The hinge itself is a rather simple affair, only having a lock / unlock setting, a lie-flat setting, and a single tilt setting (for use in the aforementioned laptop mode). Once locked into place, the phone practically demands both hands to use, but at least multitouch is in full effect and works shockingly well with one finger on one screen and one on the other. It's quick to open, easy to adjust, and difficult to knock out of place without obvious intent. There's also a healthy and unmistakable "click" with each and every movement, ushering in a level of confidence with each movement. It became abundantly clear to us that Kyocera put an awful lot of work into the hinge; it's one of the more solid pieces we've seen in recent memory, and there's precisely no wobble to be found anywhere. Frankly, only a robust and rigid hinge would lead to an experience worthy of laud, and that's exactly what we found after a week of abusing it.
As with any other smartphone, it's truly the software that makes or shatters the experience. Nothing could be closer to the truth with the Echo. Kyocera had no choice but to equip the Echo with Froyo (Android 2.2), given that it took months upon months to figure out a satisfactory solution to using the OS on a pair of panels. The upside here is that it's 2.2, rather than 2.1. While Gingerbread would've certainly been nice, the heavy-hitters of 2.x are all included with Froyo: Flash support, Mobile Hotspot / tethering, Move to SD and a vastly improved V8 browser engine. We were told that updates are definitely in the pipeline for the Echo, but got the impression that the v2.3 update would happen closer to the fall than the summer -- it takes awhile to retool a significantly tweaked version of Android, you know.
The good news here is that, for all intents and purposes, the Froyo build loaded on here looks and acts like a vanilla (read: untainted) copy of Android 2.2. There's no question that Kyocera has cooked up something fancy to make two panels work in conjunction, and the Tablet Mode Extension app is largely to thank, but outside of seeing Android work across two screens, you aren't apt to notice any irregularities. And that, friends, is impressive. There's a 1GHz Qualcomm QSD 8650 Snapdragon CPU planted inside, right alongside 1GB ROM and 512MB of RAM. As far as flagship phones go, this one's about as well-equipped as it gets; 'course, that won't be as easy to say come May 1st, but hey, we're taking things a day at a time here.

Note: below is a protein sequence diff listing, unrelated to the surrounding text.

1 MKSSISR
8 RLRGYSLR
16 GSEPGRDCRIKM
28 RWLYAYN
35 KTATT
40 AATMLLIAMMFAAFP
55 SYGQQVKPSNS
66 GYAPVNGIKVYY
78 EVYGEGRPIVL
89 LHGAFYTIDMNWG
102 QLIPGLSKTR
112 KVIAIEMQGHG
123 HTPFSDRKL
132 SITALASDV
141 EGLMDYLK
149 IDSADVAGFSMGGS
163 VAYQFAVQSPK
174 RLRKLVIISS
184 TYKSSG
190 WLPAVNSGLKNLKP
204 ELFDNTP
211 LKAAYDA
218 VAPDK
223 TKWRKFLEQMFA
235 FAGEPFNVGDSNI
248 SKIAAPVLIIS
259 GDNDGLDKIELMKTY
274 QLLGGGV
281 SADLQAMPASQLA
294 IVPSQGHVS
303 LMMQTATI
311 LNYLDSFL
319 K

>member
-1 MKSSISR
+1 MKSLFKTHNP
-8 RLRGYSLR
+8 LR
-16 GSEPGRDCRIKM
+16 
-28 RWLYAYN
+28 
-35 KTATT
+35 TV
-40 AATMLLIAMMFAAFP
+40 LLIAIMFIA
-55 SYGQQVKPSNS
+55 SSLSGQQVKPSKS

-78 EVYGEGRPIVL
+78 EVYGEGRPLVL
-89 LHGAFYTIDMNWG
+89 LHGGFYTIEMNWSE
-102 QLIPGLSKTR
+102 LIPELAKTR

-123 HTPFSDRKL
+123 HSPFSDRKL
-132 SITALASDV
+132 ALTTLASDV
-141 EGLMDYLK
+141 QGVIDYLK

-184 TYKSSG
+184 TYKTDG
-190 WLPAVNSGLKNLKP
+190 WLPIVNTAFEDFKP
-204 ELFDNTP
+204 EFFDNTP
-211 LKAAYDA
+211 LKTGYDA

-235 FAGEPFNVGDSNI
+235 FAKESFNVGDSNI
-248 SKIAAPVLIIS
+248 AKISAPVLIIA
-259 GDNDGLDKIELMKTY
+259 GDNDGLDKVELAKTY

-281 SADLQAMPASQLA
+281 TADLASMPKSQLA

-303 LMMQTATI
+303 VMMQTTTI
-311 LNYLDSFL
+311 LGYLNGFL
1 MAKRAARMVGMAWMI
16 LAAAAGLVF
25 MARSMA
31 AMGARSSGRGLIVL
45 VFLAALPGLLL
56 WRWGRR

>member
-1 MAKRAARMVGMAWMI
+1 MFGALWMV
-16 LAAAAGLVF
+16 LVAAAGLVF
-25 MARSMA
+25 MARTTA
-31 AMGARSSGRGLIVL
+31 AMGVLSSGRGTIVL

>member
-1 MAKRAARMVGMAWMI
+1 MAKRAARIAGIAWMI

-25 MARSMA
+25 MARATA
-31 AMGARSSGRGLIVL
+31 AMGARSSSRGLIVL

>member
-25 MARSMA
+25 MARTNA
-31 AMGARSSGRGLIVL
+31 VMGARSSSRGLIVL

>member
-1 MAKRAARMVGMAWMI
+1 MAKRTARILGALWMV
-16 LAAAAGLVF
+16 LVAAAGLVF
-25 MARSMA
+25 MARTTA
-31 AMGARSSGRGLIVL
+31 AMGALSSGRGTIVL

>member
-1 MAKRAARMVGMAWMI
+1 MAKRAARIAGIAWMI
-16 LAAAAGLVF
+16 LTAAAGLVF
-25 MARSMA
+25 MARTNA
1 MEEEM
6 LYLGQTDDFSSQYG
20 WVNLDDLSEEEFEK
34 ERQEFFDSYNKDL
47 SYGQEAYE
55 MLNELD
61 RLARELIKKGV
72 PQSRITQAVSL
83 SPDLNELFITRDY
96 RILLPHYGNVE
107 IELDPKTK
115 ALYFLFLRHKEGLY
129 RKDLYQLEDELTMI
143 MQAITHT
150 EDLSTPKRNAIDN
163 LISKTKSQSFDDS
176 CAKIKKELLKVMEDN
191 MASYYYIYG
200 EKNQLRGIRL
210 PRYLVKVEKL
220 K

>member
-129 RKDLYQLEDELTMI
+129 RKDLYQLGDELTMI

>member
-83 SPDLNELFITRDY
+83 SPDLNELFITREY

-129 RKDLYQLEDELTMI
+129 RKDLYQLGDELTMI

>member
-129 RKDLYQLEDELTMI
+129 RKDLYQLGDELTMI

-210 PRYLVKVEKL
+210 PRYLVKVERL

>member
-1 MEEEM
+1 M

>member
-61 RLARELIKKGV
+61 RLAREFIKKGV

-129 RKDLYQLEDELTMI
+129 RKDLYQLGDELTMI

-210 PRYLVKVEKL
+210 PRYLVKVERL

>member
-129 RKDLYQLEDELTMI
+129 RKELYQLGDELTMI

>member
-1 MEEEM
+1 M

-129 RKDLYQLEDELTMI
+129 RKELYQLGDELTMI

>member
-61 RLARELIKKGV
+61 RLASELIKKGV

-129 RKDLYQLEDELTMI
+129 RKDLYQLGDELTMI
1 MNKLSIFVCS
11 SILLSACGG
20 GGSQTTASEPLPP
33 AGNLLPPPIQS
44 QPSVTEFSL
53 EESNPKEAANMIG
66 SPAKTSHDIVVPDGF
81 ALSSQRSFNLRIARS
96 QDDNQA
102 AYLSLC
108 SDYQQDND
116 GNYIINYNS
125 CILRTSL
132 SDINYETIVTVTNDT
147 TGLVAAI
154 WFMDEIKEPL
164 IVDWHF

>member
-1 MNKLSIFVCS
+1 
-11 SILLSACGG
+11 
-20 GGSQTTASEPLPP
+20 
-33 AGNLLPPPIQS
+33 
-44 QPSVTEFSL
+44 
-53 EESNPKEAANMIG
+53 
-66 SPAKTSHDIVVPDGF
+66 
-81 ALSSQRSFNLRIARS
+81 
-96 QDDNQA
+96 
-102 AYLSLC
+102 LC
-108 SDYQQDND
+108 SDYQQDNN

Why digress into specifications? Simple. We'd like to point out just how fluidly Froyo cruises along on the Echo, regardless of how many applications we've opened or how many times we've forced it to change orientation. In fact, we were consistently amazed by how well the Echo managed to handle our orientation-altering abuse, not to mention the daily chores of hopping in and out of our email, gaming and handling an influx of TweetDeck updates. If we're being candid (and really, why wouldn't we?), the Echo felt snappier than our Nexus One (with Android 2.3) in all instances, be it in single- or dual-screen use.
We've voiced our concerns recently that overhauls of Android could be leading to poor(er) user experiences, and we're no doubt enthused by Sprint and Kyocera's decision to leave the Echo fairly untouched. At a glance, this is stock Froyo through and through, with only a faint trace of Sprint's pre-installed software; you'll find Sprint Football Live, Sprint Radio (free with a Simply Everything plan), Sprint TV & Movies (likewise) and Sprint Zone (a Sprint account portal), but that's the extent of it. We fell instantly in love with Football Live and TV & Movies, but there's one troubling issue that we just can't overlook. For whatever reason, Sprint won't allow you to enjoy these services over WiFi, instead forcing you to rely on whatever 3G signal you can manage to grab.
This is illogical on a number of fronts. For one, why wouldn't Sprint encourage users to offload data usage onto a WiFi network? Secondly, does Sprint not realize that the user experience is apt to be superior if allowed to stream this content in over a faster connection? We're guessing this protocol is in place due to licensing issues (i.e. a cellular connection is needed to establish that you're streaming on a qualified account), but this is a serious problem in our mind. The phone literally instructs us to disable WiFi to enjoy these apps, which seems unacceptable regardless of how you spin it. We don't get the greatest Sprint coverage at Engadget HQ, and having the ability to enjoy the differentiating services over WiFi would be a huge boon. For those that do get solid Sprint signal, we still maintain that having live access to ESPN (amongst other channels) is a great reason to choose The Now Network over rivals -- if it's something you're into, of course.